I received an invitation on Monday from a very distinguished journalist from outside the UK, one whose work I have long admired, to take part in a pre-recorded radio discussion later in April on what has been happening in Scotland since the referendum and analysis of the election.
I said I would be delighted to do so, providing I knew in advance the format and who else was taking part, and also that I was introduced as a supporter of SNP and independence, but simply as a voter and online activist without any official role in the party.
I received a reassurance on my status point, but when two of the other participants were named (with a fourth still to be selected) I declined to take part.
I offered the following reason for declining, without specifying any participant.
POSTSCRIPT. At this critical stage in Scotland's politics, SNP activists who are not politicians (who are constrained, as elected representative, by other expectations from media) have really only one criterion to satisfy - would my participation in this forum as structured offer useful debate and analysis valuable to the Scottish electorate? My judgement is no, but others will make their own decisions.
Perhaps this edit of a recent 'debate' will give you some idea of where I'm coming from -
I was deeply disappointed not to feel able to take part, given the reputation of the journalist and the country and media channel he represented. I feel that it may be worth explaining just a little further why I declined to take part in this one.
I am as capable of holding my own in debates and discussion as the next man. I prefer structured debate between rational men and women with some concept of how constructive debate is conducted, but I can play the noisy, talking-over, point-scoring, flyting, special pleading, heckling game with the best – and even enjoy it up to a point. No one with my background – both social and professional – could fail to play this game well. But what does ‘well’ mean in context?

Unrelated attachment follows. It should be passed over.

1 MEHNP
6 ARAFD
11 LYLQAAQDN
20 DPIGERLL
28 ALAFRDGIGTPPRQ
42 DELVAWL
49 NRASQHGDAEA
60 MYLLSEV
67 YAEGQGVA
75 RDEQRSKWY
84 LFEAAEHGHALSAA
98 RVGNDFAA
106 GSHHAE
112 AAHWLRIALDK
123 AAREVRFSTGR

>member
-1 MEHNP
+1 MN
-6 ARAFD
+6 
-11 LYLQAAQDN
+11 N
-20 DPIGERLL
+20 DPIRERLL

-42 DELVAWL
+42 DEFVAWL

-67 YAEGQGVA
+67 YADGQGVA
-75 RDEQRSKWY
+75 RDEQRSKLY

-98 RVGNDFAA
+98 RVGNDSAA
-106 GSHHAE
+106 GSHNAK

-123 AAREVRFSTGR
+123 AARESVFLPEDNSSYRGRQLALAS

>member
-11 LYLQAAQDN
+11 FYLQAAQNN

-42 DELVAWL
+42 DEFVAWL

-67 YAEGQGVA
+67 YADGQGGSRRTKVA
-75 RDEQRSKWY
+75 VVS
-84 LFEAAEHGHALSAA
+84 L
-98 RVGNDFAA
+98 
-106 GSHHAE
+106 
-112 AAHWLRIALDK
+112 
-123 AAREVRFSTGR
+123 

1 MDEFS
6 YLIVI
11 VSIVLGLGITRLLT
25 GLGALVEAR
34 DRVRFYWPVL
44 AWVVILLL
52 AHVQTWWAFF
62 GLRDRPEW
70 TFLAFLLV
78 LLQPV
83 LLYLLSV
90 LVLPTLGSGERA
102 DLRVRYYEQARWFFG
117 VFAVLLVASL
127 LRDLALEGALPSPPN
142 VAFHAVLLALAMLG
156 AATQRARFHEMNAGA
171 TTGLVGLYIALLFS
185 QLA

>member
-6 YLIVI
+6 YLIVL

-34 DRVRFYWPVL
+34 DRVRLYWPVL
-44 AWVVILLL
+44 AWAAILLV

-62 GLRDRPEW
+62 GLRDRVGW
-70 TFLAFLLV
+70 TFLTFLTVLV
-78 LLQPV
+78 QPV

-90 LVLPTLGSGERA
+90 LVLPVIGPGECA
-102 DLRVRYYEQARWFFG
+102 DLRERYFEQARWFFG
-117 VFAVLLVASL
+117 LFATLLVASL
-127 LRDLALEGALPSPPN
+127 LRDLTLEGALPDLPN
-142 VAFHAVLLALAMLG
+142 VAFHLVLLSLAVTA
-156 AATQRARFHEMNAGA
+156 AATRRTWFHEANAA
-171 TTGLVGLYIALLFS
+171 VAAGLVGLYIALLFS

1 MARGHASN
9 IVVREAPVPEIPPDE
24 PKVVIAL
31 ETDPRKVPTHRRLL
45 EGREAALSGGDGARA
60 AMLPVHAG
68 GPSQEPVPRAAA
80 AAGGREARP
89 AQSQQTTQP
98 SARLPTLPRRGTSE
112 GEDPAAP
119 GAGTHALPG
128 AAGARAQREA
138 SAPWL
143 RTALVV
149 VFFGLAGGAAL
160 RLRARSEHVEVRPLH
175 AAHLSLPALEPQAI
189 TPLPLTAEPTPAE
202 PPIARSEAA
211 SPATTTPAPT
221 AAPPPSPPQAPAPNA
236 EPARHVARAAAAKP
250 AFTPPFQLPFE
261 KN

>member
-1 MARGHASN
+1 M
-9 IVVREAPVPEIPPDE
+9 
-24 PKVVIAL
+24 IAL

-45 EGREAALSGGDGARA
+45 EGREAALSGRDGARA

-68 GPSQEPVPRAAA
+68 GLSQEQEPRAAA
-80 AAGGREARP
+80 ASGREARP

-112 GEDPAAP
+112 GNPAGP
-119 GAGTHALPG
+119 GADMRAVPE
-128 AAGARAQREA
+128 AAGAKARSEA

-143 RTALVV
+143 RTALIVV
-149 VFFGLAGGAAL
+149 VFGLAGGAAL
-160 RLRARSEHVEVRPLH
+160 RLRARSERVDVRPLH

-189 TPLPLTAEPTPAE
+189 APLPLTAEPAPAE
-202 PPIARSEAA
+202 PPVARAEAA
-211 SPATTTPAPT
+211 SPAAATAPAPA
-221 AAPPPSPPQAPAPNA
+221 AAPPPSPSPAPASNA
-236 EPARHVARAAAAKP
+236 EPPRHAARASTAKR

The question is not can I hold my own in such debates, but whether I should enter them in the first place, without asking the question – what if anything will they contribute to my key medium-term political objective – the independence of Scotland – and my immediate objective, the success of the SNP in the pivotal and historic 2015 general election?
Like every other committed voter, I watched and listened to many debates and engaged in some, both live and online. Some made a valuable contribution to understanding, and forged the formidable Scottish independence electoral force – to all intents and purpose the SNP - that is now astonishing UK and world media.
But many were negative and counter-productive in my view, and the root was always the same – one or more participants who dragged the debate down to the lowest level and, in some cases, dragged more responsible debaters into their own gutter.
Such unedifying displays alienate many men - and most women. There are no winners and there are few positive outcomes. Their adversarial nature may satisfy certain journalistic objectives of providing ‘good’ radio or television in terms of liveliness and spectacle. I choose to avoid ones where the structure and participants seem to me to make such an outcome likely. Politicians can’t avoid them: some even seek them out as a vehicle for their particular repertoire of bluster and bludgeon.
They’re not for me anymore …